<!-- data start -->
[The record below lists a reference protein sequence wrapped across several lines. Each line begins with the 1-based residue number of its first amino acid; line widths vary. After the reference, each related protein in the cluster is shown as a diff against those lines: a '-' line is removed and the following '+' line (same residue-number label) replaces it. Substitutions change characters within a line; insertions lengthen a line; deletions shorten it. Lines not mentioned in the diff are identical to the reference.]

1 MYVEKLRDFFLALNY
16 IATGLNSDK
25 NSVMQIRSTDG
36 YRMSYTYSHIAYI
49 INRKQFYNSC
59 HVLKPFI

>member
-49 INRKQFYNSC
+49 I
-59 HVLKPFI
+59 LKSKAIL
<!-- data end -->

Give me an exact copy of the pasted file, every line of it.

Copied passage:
[The record below lists a reference protein sequence wrapped across several lines. Each line begins with the 1-based residue number of its first amino acid; line widths vary. After the reference, each related protein in the cluster is shown as a diff against those lines: a '-' line is removed and the following '+' line (same residue-number label) replaces it. Substitutions change characters within a line; insertions lengthen a line; deletions shorten it. Lines not mentioned in the diff are identical to the reference.]

1 MYVEKLRDFFLALNY
16 IATGLNSDK
25 NSVMQIRSTDG
36 YRMSYTYSHIAYI
49 INRKQFYNSC
59 HVLKPFI

>member
-49 INRKQFYNSC
+49 I
-59 HVLKPFI
+59 LKSKAIL